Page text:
Golding’s eighth chapter begins with a meeting on the shore following the previous night of fright and unknown terror. It seems the beast is very close to the fire, which has long since gone out. Ralph suggests that the beast doesn’t want them rescued; indeed he doesn’t.
Soon Jack confronts Ralph in front of the assembly. He tells his hunters the lie that Ralph said they were "no good." Then he calls for another vote for chief. When no one votes for him, he becomes suddenly embarrassed and starts crying. He tells them, "I’m not going to play any longer. Not with you. I’m not going to be a part of Ralph’s lot."
When Jack leaves, three things occur: Ralph thinks that matters are hopeless; Piggy suggests building the fire on the shore; Simon decides to confront the beast.
Piggy is thrilled that Jack, his arch enemy, has left Ralph and the others. Golding narrates, "Piggy was so full of delight and expanding liberty in Jack’s departure, so full of pride in his contribution to the good of society, that he helped to fetch wood."
Soon Ralph and Piggy realize that many of the others are slowly and silently deserting camp to join Jack. Maurice, Bill, and Roger (Jack’s strongest supporters) are first to go. Simon has also left but for a different reason— he wants to find the beast, not to kill it, but to find out what it is and what it wants.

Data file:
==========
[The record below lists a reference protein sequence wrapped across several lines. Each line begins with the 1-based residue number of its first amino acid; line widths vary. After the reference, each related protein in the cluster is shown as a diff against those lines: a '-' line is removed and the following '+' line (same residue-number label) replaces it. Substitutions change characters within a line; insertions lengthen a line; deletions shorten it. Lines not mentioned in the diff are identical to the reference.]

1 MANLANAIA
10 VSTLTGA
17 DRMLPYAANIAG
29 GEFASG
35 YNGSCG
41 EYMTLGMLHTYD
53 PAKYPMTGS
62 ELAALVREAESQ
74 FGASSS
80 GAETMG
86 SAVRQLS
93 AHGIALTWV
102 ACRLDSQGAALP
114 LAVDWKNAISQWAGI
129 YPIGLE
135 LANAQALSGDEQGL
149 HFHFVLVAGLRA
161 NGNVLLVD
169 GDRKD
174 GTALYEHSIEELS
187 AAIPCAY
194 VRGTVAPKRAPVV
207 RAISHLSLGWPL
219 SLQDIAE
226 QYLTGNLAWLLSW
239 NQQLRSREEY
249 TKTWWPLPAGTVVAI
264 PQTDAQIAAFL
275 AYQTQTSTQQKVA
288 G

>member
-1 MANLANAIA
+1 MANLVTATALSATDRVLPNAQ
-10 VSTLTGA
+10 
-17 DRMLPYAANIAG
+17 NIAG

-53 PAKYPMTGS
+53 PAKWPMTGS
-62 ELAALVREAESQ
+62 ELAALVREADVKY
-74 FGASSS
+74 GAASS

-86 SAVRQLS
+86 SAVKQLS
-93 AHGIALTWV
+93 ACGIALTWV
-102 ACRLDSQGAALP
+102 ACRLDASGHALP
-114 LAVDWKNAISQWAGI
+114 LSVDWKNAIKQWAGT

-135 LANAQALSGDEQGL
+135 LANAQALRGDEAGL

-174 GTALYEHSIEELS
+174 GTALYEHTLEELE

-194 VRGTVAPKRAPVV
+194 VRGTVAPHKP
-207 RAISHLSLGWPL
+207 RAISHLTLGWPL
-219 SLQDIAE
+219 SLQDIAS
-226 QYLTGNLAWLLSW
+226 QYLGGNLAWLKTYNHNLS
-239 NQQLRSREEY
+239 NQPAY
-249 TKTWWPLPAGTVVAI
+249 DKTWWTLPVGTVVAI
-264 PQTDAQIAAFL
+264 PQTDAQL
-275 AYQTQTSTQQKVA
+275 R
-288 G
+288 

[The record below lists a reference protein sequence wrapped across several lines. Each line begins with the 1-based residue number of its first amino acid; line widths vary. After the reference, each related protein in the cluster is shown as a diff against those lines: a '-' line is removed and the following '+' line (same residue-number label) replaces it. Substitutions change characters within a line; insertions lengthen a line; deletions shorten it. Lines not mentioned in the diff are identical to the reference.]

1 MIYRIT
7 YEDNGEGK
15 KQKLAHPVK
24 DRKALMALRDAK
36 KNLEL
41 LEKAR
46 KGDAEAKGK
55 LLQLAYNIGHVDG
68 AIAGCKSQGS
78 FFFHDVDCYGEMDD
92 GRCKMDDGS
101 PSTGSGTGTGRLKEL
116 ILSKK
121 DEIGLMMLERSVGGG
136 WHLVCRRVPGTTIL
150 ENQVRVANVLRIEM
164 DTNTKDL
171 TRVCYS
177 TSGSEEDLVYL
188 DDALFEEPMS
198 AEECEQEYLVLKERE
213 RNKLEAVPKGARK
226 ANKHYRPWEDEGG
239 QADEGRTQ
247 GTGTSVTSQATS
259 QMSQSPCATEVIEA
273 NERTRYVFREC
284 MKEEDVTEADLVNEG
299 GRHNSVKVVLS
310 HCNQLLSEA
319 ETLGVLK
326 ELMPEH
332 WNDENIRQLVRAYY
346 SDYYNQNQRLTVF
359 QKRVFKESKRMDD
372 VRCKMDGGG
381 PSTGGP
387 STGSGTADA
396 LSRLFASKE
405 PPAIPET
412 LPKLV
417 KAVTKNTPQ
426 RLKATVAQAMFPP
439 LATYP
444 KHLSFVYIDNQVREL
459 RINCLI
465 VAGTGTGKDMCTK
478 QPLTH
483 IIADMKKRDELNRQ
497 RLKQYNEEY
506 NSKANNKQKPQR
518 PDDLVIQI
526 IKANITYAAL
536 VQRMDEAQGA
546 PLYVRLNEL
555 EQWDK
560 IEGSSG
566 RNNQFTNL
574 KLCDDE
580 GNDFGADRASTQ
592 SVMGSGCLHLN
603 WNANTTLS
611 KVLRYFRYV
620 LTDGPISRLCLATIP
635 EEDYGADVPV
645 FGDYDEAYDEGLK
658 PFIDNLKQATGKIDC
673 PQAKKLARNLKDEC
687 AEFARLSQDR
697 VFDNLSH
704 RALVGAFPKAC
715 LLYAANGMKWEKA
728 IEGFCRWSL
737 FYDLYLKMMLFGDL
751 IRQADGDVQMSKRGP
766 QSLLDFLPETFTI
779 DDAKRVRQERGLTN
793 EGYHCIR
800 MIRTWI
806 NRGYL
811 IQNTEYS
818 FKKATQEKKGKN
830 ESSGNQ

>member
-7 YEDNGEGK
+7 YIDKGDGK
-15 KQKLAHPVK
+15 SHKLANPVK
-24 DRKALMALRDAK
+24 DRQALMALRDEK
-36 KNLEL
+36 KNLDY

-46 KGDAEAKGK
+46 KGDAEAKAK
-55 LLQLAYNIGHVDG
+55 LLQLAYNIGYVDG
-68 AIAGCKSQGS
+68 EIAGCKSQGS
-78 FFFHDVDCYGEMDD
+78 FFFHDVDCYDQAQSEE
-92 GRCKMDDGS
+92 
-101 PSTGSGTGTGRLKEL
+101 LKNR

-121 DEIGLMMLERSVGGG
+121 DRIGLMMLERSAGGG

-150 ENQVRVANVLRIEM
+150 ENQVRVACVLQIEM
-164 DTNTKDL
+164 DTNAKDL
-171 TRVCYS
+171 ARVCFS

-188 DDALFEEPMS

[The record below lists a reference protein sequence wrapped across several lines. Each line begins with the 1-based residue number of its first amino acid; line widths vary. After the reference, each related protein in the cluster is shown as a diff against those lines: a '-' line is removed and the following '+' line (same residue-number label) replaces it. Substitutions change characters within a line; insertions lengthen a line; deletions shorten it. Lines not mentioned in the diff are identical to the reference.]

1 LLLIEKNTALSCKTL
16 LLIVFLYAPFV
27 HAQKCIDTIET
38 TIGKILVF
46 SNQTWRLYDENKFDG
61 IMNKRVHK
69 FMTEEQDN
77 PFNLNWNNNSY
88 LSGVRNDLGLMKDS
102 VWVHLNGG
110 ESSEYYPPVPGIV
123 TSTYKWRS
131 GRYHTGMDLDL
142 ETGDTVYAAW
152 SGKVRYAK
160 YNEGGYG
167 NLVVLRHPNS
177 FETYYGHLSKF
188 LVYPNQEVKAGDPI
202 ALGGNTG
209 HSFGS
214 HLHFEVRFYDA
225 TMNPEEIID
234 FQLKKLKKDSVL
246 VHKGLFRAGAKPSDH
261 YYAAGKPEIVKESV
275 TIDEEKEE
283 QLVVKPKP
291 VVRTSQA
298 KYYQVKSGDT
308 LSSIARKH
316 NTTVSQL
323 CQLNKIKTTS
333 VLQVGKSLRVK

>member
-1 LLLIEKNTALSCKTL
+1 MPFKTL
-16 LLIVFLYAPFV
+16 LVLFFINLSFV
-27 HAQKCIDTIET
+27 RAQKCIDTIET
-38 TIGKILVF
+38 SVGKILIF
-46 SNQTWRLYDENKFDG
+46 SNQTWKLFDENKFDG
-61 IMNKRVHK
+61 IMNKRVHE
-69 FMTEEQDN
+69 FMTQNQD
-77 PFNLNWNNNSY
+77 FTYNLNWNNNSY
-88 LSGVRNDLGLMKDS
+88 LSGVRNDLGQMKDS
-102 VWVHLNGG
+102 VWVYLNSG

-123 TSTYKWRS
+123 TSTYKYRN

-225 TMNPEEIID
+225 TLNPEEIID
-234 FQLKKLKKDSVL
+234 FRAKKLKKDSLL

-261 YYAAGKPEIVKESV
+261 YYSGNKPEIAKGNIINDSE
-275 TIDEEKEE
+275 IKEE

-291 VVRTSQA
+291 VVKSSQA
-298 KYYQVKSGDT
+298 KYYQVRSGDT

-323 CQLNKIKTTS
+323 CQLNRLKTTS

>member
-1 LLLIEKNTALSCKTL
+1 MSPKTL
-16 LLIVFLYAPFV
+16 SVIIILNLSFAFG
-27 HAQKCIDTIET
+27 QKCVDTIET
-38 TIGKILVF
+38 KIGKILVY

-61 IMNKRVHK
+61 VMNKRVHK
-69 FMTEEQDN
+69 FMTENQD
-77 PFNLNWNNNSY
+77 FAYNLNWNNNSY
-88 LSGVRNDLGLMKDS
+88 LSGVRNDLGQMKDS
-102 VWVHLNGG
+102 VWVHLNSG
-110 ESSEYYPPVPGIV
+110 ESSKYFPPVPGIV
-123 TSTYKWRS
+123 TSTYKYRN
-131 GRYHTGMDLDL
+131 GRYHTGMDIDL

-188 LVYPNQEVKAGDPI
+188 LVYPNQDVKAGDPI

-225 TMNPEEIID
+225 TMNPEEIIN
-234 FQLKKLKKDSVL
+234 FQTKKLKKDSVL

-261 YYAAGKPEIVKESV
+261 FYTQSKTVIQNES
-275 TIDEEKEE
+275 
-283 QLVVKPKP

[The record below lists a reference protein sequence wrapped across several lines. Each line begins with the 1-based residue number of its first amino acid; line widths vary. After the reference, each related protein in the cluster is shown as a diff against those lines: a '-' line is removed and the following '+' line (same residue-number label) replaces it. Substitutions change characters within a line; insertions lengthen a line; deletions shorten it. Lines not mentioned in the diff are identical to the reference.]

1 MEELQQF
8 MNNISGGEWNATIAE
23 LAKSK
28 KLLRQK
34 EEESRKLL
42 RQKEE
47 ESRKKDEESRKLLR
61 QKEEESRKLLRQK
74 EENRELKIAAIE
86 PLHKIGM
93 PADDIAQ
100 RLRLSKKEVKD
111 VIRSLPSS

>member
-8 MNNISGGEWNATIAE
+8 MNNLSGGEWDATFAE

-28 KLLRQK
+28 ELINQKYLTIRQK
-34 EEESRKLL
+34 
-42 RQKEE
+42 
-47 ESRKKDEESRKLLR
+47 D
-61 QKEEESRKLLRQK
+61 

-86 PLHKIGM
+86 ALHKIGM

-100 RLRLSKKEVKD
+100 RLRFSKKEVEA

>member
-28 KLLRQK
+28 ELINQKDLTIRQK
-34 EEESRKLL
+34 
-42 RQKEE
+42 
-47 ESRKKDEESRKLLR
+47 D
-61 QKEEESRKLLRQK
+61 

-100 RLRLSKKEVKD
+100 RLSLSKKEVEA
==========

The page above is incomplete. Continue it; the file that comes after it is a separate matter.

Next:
Meanwhile Jack and his dedicated followers go back to their hunt for pigs. When they see a large sow with piglets, they attack her, throwing dozens of spears into her body until she finally collapses in the middle of an open field. Yet this kill is different. Golding explains, "Then Jack found the throat and the hot blood spouted over his hands. The sow collapsed under them and they were heavy and fulfilled upon her. The butterflies still danced, preoccupied in the center of the clearing." This marks a major turning point for the adolescent boys. The pig satisfies not only their desire to kill, but also their sexual need. This is further exemplified when Robert boasts, "Right up her ass!"
Soon the boys cut off the head of the pig and leave it poking up from the ground on a stick sharpened at both ends. This is a sacrifice to the beast, or so they say. Simon, also is nearby, but for a different reason. Now he can confront the beast in his own way. Soon Simon begins hearing statements from the beast. The Lord of the Flies tells Simon "I know that" when Simon thinks to himself about the "infinite cynicism of adult life."
Eventually the beast begins speaking to Simon more directly. The Lord of the Flies tells him, "Fancy thinking the Beast was something you could hunt and kill! You knew, didn’t you? I’m part of you? Close, close, close! I’m the reason why it’s no go? Why things are what they are?" This overwhelms Simon, seeing himself inside the mouth of the beast, losing consciousness and falling down.
Meanwhile, Jack and his hunters in face paint, steal fire for Ralph and Piggy.